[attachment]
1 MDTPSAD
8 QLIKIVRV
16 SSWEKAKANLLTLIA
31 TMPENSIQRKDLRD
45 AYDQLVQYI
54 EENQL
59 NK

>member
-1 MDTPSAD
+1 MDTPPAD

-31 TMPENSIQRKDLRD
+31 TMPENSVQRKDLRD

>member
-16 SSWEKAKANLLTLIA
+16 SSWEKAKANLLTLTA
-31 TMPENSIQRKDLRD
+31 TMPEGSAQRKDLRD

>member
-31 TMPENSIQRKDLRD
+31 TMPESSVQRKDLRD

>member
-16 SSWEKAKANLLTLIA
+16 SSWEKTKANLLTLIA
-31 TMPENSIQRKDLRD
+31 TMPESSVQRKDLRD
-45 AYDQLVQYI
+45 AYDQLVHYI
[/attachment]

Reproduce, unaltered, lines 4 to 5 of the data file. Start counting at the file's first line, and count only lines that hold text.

31 TMPENSIQRKDLRD
45 AYDQLVQYI